Frequently Asked Questions About California Foreclosures
Q: How are foreclosures conducted in California?
A: The most popular method of in California is
non-judicial foreclosure. This is not administrated by the court, but rather through contractual
obligations. Deeds of trusts usually have a provision called a power of
sale clause, which allows a trustee to sell a property if the borrower
has defaulted on the property loan. The trustee, acting as a representative
of the lender, may auction off the property. In California, unlike many
other states, title companies generally serve as trustees.
It may be processed through judicial procedures if no power of sale language
was included in the property’s loan documents.
Q: What is the “one-action rule?”
A: Under the one-action rule, a lender may not recover a deficiency judgment
if the foreclosure has been completed by non-judicial means. He or she
may recover a deficiency judgment if the foreclosure went through a judicial
process, but only in certain circumstances.
Q: What is the power of sale notice requirements?
A: A notice of default is usually not recorded unless the loan in question
has been in substantial default for a significant period of time (six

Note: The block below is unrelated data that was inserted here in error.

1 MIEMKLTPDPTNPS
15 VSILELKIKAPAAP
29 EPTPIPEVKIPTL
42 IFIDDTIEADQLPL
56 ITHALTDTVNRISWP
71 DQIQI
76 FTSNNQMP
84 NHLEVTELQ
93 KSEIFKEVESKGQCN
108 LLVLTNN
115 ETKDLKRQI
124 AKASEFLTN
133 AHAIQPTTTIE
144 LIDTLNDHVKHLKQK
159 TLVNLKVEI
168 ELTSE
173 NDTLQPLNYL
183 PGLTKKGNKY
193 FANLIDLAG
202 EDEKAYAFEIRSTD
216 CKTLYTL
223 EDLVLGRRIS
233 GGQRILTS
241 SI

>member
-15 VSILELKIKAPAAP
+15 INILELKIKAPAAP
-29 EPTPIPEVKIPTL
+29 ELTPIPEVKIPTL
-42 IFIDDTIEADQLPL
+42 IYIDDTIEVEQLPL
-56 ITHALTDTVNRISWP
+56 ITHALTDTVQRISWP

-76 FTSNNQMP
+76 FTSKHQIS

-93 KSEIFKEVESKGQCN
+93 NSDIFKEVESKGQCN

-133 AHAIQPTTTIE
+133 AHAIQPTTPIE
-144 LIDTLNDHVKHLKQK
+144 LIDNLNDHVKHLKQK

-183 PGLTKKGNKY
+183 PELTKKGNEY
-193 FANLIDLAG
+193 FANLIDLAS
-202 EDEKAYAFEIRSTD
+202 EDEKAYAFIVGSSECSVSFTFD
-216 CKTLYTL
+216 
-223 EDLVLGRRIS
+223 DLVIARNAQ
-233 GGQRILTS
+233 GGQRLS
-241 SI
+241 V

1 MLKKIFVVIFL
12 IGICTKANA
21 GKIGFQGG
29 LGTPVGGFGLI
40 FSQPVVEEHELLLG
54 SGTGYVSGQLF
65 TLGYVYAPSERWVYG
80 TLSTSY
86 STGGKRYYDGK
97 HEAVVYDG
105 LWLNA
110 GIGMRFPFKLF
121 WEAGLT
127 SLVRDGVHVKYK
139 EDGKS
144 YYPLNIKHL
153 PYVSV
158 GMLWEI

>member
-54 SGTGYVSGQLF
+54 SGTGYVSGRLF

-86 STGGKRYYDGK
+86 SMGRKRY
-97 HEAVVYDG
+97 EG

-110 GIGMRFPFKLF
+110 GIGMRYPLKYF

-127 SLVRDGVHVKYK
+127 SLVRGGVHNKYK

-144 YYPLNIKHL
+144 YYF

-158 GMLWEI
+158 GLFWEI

months or more) referred to as the redemption period. After the notice
is recorded, at least 60 days must pass before the process moves forward.
Then a notice of sale can be recorded. It must contain the name and address
of the trustee, certain disclosures that explain the circumstances of
the sale, the name of the beneficiary, and other relevant information.
It must be recorded in the county in which the property is located at
least 14 days before the sale is conducted.
Notice of the sale must be both mailed to the affected borrower and posted
at the property at least 20 days before the sale. If the borrower wishes
to prevent the process from beginning, he or she has the option of paying
all arrearages at least five days before the sale. If he or she is not
able to do so, then the trustee may go through with the sale as early
as 21 days after the first publication.
A sale must be conducted at the location referenced on the notice of sale
between 9 a.m. and 5 p.m. The borrower may postpone the sale, but only
for one day.
Q: Typically, how long does the foreclosure process in California take?
A:It generally takes no less than 120 days to process, and that’s the
estimate for uncontested non-judicial foreclosures. Procedures may be
elongated if the borrower pursues litigation, files for bankruptcy, or
seeks delays and adjournments of sales.
Q: What is the right of redemption?
A: In California, a party whose property has been foreclosed can reclaim
it by paying the full sum of the unpaid loan plus other costs one year
after the sale. However, if the foreclosed property was sold at full price
bid, then the original borrower has only up to three months to reclaim